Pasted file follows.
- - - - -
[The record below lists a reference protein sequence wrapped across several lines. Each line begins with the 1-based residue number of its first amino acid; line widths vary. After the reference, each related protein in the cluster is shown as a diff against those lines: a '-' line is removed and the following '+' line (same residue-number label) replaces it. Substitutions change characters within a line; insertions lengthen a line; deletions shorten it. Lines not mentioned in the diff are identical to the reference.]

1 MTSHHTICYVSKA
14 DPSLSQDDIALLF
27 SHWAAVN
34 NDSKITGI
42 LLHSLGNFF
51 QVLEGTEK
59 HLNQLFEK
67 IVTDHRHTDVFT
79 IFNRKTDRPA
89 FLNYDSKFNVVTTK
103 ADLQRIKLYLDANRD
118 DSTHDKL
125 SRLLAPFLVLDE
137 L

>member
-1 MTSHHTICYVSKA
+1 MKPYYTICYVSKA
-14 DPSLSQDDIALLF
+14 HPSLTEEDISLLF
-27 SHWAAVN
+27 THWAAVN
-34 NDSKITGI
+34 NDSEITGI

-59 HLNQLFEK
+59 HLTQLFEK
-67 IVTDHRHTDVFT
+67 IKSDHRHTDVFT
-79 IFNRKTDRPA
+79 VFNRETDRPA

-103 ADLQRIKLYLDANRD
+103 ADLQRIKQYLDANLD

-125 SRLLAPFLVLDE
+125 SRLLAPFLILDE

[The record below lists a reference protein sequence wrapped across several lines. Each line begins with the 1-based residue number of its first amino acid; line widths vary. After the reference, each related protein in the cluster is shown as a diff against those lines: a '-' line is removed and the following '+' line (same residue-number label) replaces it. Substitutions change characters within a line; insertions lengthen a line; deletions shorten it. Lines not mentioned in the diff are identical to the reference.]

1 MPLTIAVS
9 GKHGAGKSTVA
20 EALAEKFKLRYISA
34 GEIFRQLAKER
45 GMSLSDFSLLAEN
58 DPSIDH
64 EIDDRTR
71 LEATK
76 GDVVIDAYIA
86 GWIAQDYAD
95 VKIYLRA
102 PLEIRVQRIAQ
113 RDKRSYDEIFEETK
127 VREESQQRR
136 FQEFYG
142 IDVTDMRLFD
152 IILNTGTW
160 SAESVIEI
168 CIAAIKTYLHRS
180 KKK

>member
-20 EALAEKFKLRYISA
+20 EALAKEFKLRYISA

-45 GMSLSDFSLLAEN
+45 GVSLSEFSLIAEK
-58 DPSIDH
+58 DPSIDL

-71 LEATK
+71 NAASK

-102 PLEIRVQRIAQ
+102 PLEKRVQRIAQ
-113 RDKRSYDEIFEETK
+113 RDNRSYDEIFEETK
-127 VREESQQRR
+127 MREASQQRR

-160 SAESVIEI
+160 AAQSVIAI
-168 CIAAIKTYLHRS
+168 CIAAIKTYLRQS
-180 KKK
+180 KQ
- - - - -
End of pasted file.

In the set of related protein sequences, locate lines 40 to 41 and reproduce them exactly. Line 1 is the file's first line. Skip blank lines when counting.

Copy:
45 GMSLSDFSLLAEN
58 DPSIDH